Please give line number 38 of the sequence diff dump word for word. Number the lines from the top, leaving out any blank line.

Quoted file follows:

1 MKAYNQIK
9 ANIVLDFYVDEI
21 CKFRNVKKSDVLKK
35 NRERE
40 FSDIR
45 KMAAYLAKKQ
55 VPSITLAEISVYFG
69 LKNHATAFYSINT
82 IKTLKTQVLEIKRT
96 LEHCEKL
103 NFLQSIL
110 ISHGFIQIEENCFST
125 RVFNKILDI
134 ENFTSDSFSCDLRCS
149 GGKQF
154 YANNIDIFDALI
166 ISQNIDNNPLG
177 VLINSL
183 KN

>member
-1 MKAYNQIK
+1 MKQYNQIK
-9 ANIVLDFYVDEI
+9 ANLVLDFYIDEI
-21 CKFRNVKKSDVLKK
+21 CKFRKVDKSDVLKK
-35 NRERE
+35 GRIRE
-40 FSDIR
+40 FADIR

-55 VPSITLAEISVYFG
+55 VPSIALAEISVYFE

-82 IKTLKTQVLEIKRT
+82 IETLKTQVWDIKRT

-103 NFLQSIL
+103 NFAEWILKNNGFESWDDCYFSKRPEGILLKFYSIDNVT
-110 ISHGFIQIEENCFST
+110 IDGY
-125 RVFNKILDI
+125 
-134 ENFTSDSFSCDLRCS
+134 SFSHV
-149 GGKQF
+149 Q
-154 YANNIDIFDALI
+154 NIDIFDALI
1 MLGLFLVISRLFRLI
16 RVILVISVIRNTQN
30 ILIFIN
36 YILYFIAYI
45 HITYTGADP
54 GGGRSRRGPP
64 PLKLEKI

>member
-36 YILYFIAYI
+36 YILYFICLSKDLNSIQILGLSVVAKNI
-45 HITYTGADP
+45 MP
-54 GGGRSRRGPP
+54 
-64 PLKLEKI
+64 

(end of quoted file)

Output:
+110 IDGY